Online Encyclopedia


Online Encyclopedia
Originally appearing in Volume V21, Page 825 of the 1911 Encyclopedia Britannica.
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DICTIONARIES AND INDICES.—Mitchell'S Index to Plato; F. Ast, Lexicon platonicum; E. Abbott, Index to Plato°(English, 1875). ON THE MSS.—See especially Bekker's edition; Gaisford'sLeatimes platonicae (182o); M. Schanz's edition with critical notes; Jewett and Campbell's Republic, vol. ii.; J. Burnett's Oxford edition. The important Codex Clarkianus in the Bodleian library has been reproduced in facsimile, with a preface by T. W. Allen (1898-1899). (L. C.) PLATO„Athenian comic poet of the Old Comedy, flourished between 428-389 B.C. According to Suidas, he was the author of thirty comedies. Some of these deal with political matters. Such were the Cleophon and Hyperbolus, directed against the well-known demagogues, and the Symmachia, referring to a coalition formed by Nicias, Alcibiades and Phaeaxto get rid of Hyperbolus by ostracism. His later plays treat the vices and failings of mankind in the spirit of burlesque and parody. Such were the Sophistae, akin to the Clouds of Aristophanes; the Cinesias, an attack on a contemporary poet; the Festivals, satirizing the useless expenditure and extravagance common on such occasions; mythological subjects-4donis, Europe, lo, the Ants (on the Aeginetan legend of the change of ants into men); Phaon, the story of the Lesbian ferryman, who was presented by Aphrodite with a marvellous ointment, the use of which made women madly in love with him. See T. Kock, Comicorum atticorum fragmenta, i. (188o) ; A. Meineke, Poetarum tomicorum graecorumfragmenta (1855).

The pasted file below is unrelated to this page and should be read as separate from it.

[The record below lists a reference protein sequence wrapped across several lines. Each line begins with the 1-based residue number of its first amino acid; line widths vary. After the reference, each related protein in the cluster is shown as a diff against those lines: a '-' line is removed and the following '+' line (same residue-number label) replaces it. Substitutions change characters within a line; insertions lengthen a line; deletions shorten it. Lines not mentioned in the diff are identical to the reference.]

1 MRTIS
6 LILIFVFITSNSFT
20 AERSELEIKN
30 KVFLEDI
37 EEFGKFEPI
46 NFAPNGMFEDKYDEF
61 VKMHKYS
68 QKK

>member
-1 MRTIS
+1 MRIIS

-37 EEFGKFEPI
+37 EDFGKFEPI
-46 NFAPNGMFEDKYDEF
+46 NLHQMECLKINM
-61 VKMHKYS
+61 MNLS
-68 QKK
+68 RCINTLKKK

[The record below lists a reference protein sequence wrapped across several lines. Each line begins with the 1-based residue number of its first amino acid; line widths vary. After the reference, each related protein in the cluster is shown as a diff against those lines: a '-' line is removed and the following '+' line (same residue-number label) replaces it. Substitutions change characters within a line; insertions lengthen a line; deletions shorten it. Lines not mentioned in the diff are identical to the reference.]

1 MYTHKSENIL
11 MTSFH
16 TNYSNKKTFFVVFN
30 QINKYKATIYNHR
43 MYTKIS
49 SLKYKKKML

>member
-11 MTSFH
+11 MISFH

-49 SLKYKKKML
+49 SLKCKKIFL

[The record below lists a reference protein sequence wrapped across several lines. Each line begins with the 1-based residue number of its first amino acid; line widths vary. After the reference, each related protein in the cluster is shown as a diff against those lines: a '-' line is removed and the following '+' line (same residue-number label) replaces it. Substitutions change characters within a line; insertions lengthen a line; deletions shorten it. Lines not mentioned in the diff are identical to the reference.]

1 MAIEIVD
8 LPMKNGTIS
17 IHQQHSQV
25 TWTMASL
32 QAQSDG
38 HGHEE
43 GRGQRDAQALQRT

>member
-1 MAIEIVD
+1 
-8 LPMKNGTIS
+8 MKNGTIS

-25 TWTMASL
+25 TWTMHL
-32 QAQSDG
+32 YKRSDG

DICTATOR (from the Lat. dictare, frequentative of d...

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